January 08, 2009


Everything in life is circular. In the 1970's bell bottoms were in, then they were out, then they were in again. Well, the same holds true for person-to-person communications in an odd sort of way. When phones were first developed, there were not near enough lines for every caller, resulting in party lines where multiple callers could be on the same call. Then technology brought us the rotary dial phone, then push button, analog cellular phones, and now digital. Nowadays, rather than picking up a phone, folks would rather email or text a message. Or they may log into an instant messenger and "chat" with them.

Many are familiar with "chatting". My wife and I met initially this way, chatting with each other long distance. Popular applications include
AOL Instant Messenger (AIM), Yahoo! Instant Messenger, and Google Talk. But now, these companies are taking things a step further and offering the option for audio and video chat. We have been dabbling with this technology recently using AIM and Skype. Of course, video chat requires a web cam, but using a microphone or USB phone, users can "call" each other via their "chat" program. And as long as the caller and the recipient of the call both have the same application running, there is typically no cost for the calls. So rather than being concerned about the cost of calling California, you can call via Skype and talk as long as you want for no charge.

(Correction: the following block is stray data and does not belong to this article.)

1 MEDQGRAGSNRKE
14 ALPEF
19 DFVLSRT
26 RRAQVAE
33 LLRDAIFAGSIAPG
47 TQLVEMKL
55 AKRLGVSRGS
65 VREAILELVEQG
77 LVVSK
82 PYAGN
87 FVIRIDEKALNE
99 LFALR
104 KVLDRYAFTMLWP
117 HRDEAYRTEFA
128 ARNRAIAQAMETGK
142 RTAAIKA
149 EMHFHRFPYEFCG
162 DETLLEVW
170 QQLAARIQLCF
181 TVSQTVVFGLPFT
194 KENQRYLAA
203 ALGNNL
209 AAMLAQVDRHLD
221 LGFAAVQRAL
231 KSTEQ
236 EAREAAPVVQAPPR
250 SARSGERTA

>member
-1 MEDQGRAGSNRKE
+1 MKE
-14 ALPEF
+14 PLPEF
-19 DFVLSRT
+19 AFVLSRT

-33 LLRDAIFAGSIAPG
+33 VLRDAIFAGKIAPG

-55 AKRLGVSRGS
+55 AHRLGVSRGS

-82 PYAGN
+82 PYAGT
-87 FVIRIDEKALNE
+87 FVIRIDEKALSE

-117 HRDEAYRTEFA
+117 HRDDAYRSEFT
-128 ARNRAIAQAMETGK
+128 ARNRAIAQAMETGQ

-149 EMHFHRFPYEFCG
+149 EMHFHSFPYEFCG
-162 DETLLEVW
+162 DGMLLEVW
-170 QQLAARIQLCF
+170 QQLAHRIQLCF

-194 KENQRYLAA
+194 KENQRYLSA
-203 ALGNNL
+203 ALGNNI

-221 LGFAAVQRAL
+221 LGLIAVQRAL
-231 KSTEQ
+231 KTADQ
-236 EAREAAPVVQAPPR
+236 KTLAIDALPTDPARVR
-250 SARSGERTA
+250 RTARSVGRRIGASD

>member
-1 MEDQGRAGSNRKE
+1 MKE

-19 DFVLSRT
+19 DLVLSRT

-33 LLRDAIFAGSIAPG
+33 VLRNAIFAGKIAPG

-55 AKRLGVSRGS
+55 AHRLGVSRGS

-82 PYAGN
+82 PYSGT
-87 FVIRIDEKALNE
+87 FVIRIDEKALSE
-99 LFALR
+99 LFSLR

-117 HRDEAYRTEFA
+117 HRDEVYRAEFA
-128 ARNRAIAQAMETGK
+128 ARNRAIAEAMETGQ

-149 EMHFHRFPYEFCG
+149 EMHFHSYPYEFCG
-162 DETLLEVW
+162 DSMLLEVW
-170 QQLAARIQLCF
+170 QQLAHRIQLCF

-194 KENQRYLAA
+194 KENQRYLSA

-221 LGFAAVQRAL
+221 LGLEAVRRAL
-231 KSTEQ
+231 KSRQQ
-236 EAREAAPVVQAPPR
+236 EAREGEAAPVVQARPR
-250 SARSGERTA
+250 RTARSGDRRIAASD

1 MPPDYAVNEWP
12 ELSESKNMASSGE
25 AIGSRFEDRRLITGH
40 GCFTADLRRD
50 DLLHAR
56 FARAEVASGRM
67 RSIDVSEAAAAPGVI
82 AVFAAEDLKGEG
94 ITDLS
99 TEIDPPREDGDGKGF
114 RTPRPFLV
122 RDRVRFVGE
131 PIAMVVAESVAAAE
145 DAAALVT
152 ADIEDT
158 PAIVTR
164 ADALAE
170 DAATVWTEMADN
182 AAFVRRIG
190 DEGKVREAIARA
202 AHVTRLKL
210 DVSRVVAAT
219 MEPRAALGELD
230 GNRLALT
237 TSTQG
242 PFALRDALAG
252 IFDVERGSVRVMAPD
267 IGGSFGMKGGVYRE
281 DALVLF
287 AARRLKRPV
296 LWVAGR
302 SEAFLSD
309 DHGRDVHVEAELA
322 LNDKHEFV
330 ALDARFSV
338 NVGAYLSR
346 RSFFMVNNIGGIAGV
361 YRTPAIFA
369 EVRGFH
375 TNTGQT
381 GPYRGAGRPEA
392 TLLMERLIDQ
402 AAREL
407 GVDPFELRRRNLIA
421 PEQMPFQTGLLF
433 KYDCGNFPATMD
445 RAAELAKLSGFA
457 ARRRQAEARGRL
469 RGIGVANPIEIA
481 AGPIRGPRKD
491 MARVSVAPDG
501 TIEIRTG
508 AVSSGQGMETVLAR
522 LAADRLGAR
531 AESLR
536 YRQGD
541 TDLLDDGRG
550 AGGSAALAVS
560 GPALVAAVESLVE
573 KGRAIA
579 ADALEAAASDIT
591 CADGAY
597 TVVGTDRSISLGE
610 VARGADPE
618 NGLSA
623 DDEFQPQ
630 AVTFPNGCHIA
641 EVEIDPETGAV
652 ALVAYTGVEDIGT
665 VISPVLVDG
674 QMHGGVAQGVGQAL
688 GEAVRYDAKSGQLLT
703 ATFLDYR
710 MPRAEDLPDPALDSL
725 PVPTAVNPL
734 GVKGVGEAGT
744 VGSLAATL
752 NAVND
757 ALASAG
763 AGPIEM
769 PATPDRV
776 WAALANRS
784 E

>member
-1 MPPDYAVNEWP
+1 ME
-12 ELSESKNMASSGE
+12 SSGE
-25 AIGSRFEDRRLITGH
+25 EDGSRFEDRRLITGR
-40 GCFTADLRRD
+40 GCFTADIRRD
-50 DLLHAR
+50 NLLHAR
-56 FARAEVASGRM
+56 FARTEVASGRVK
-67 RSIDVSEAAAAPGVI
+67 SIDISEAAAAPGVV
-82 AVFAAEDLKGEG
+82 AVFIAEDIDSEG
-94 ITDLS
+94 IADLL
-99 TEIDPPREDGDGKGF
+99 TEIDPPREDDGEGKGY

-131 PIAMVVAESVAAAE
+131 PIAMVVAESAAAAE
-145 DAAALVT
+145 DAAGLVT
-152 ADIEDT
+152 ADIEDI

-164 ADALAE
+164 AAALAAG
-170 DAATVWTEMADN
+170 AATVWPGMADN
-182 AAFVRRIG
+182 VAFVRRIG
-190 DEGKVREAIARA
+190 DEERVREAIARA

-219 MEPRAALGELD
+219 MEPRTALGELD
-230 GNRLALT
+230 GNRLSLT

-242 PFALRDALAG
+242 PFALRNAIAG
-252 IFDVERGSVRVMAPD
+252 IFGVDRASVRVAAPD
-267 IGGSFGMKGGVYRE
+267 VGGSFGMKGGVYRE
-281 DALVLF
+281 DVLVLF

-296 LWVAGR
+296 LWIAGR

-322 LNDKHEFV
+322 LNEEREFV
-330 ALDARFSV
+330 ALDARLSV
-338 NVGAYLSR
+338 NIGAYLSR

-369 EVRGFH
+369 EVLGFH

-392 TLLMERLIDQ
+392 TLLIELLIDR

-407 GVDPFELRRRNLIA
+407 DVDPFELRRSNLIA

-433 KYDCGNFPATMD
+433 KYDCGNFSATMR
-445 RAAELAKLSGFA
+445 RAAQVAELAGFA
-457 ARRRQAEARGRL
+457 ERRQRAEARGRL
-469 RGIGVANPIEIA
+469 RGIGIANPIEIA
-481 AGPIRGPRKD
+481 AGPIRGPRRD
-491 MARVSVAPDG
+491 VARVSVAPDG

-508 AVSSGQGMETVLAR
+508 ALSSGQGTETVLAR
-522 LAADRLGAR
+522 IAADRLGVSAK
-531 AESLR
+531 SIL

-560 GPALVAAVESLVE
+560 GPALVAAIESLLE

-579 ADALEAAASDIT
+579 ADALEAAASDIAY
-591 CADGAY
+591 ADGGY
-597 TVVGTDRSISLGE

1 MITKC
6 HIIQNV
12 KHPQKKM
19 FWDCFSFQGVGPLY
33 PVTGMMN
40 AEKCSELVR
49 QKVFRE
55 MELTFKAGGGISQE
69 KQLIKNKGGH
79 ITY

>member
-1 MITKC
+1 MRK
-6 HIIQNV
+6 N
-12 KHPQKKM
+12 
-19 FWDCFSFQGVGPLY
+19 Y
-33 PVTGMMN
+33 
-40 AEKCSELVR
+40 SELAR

I found a deal online for a VOIP phone for $6.99 with a $3.00 discount and free shipping at a website called eforcity. So I am anxious to test this technology further.